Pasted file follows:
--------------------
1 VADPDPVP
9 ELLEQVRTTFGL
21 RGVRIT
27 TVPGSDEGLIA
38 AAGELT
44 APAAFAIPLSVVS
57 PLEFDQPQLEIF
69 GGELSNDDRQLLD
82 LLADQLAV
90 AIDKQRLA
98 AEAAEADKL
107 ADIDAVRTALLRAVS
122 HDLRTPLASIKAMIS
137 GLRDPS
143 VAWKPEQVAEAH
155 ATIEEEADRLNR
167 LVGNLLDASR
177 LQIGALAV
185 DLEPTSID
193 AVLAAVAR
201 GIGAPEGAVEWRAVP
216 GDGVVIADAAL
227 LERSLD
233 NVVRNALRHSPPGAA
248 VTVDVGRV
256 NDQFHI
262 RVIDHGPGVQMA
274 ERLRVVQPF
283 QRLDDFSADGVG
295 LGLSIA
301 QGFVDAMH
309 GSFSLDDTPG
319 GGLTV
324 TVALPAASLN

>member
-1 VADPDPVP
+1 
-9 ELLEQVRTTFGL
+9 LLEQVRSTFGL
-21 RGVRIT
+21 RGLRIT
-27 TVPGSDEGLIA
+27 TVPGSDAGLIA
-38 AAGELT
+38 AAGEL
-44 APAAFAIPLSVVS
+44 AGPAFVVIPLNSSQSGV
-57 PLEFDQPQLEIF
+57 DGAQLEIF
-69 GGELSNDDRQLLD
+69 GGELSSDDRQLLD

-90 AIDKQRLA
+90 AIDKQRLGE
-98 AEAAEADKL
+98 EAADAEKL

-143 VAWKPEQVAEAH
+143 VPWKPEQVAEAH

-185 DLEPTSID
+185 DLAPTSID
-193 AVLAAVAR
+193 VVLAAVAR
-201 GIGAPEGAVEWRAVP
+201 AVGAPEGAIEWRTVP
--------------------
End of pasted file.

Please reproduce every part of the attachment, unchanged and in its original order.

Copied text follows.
1 VADPDPVP
9 ELLEQVRTTFGL
21 RGVRIT
27 TVPGSDEGLIA
38 AAGELT
44 APAAFAIPLSVVS
57 PLEFDQPQLEIF
69 GGELSNDDRQLLD
82 LLADQLAV
90 AIDKQRLA
98 AEAAEADKL
107 ADIDAVRTALLRAVS
122 HDLRTPLASIKAMIS
137 GLRDPS
143 VAWKPEQVAEAH
155 ATIEEEADRLNR
167 LVGNLLDASR
177 LQIGALAV
185 DLEPTSID
193 AVLAAVAR
201 GIGAPEGAVEWRAVP
216 GDGVVIADAAL
227 LERSLD
233 NVVRNALRHSPPGAA
248 VTVDVGRV
256 NDQFHI
262 RVIDHGPGVQMA
274 ERLRVVQPF
283 QRLDDFSADGVG
295 LGLSIA
301 QGFVDAMH
309 GSFSLDDTPG
319 GGLTV
324 TVALPAASLN

>member
-1 VADPDPVP
+1 
-9 ELLEQVRTTFGL
+9 LLEQVRSTFGL
-21 RGVRIT
+21 RGLRIT
-27 TVPGSDEGLIA
+27 TVPGSDAGLIA
-38 AAGELT
+38 AAGEL
-44 APAAFAIPLSVVS
+44 AGPAFVVIPLNSSQSGV
-57 PLEFDQPQLEIF
+57 DGAQLEIF
-69 GGELSNDDRQLLD
+69 GGELSSDDRQLLD

-90 AIDKQRLA
+90 AIDKQRLGE
-98 AEAAEADKL
+98 EAADAEKL

-143 VAWKPEQVAEAH
+143 VPWKPEQVAEAH

-185 DLEPTSID
+185 DLAPTSID
-193 AVLAAVAR
+193 VVLAAVAR
-201 GIGAPEGAVEWRAVP
+201 AVGAPEGAIEWRTVP